Capitalism with a “human face” is only possible under certain historical conditions, such as an expanding economy. But since the early 1970s these conditions have been eroding. State intervention advances and legitimates dominant corporate interests, and those interests have, in some periods, been in harmony with the general welfare and, in other periods, in conflict with it In the last decade, under both political parties, the expansion of military spending and limitation on welfare spending has accented the conflictual angle. Jackson sees a reordering of these priorities as essential for social harmony. In effect he would like to rationalize an irrational system, a desire that demands more from the system than it is capable of delivering.

Manning Marable, despite his strong sympathy and support for Jackson’s 1984 campaign, was forced to conclude that: “Another political mechanism must be constructed in the U.S. among the most class conscious of progressive elements of the Rainbow Coalition, which will raise the central political contradictions of class/race/gender at every instance in the process of the expanding social movement”(12)

It is precisely this mechanism which is necessarily lacking when one works within the framework of the Democratic Party. This was the sad and painful lesson of the 1984 Jackson campaign and will undoubtedly repeat itself in 1988.

If the consciousness of some of the participants is being raised by their experience in Jackson’s campaign, and if they in time recognize the limited possibilities of forming a labor party from a radicalization of the bourgeois Democratic Party, then there could be important positive results from the Rainbow Coalition. In that sense, Jackson’s struggle can be seen as a historical marker of the exhaustion of reformist possibilities. The transition to socialism henceforth must proceed along other paths.

It is all too obvious that in contemporary America, national elections take on aspects of a state fair wherein all of the players pull out all stops to win the prize. Our two leading parties are mere wings of the main party, the Party of Private Property.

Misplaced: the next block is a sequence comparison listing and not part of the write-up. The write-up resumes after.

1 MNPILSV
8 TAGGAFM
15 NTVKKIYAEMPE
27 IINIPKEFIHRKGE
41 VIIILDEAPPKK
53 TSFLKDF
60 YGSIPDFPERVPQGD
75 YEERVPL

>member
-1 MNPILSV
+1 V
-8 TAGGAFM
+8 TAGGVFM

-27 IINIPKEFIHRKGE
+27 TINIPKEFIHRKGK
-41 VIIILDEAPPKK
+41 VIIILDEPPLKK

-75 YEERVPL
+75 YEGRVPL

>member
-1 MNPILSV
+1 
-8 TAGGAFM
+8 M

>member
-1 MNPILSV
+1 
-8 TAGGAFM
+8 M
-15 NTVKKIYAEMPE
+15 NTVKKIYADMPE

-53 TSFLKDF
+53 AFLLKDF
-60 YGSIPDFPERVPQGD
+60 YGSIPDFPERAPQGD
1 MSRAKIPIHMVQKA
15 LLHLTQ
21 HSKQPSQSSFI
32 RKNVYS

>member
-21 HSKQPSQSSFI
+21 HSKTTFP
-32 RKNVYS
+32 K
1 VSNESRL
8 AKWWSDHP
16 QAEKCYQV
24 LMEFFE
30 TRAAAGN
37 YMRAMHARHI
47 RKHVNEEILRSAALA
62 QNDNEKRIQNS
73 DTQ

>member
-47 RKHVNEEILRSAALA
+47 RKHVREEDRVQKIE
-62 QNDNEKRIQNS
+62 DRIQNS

Working within this structure limits the demands of even the most liberal members to goals that remain compatible with the long-run objective of sufficient profits for maintaining the viability of the existing system. Yet it is precisely this system, based on the drive for private profit, that is the fount of class and race oppression.

Although there were numerous socialists in Jackson’s camp who understand these linkages; Jackson himself has thus far chosen to accept the limits of orthodox politics rather than to launch a new party committed to genuine structural change. Without this commitment, all reform movements are overwhelmingly likely to die stillborn.

The core issue transcends the Jackson phenomenon. It concerns the question of whether or not there is a viable and politically acceptable liberal strategy for confronting the problems exacerbated by stagflation and the political tum to the right over the last decade. Can a liberal administration succeed where the conservative counterpart has not? Can it, for example, ameliorate the fiscal crises (no less the unemployment, poverty and violence) of the major cities?

The evidence is that many of the most progressive city administrations in the current era of stagflation find themselves hamstrung by sets of interlinked problems: the city’s powerful corporate sector (and secondarily, the Black bourgeoisie) exerts a dominant economic influence that no administration, however well intentioned, can ignore.

A progress-minded political administration that bucks the corporate interests in terms of tax, welfare or wage policies will find itself with a withering economic base that prevents it from implementing liberal-radical policies. An economy based on the dominance of Capital can, at best, accept only those reforms that are compatible with continued profitability.

The only potential exception is when there is a truly imminent threat from a powerful working class. Then, and only then, is it possible that a party of the capitalist class might accept severe compromises to maintain some measure of hegemony.(13)

There is no way that progressive people like Jackson, Harold Washington in Chicago or Mel King in Boston can constitute a significant left presence within the Democratic Party capable of leading to popular control of the economy while meeting the pressing needs of the society.